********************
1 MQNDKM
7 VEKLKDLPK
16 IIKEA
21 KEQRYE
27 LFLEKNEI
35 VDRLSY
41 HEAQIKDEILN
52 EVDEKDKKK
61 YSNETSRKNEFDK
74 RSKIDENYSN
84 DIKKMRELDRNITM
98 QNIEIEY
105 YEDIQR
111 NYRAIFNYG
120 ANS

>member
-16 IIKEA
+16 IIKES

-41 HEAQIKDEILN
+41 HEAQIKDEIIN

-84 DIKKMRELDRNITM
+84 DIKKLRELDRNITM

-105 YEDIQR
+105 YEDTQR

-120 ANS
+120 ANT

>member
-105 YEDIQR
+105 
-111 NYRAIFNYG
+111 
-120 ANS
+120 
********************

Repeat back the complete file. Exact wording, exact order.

1 MQNDKM
7 VEKLKDLPK
16 IIKEA
21 KEQRYE
27 LFLEKNEI
35 VDRLSY
41 HEAQIKDEILN
52 EVDEKDKKK
61 YSNETSRKNEFDK
74 RSKIDENYSN
84 DIKKMRELDRNITM
98 QNIEIEY
105 YEDIQR
111 NYRAIFNYG
120 ANS

>member
-16 IIKEA
+16 IIKES

-41 HEAQIKDEILN
+41 HEAQIKDEIIN

-84 DIKKMRELDRNITM
+84 DIKKLRELDRNITM

-105 YEDIQR
+105 YEDTQR

-120 ANS
+120 ANT

>member
-105 YEDIQR
+105 
-111 NYRAIFNYG
+111 
-120 ANS
+120 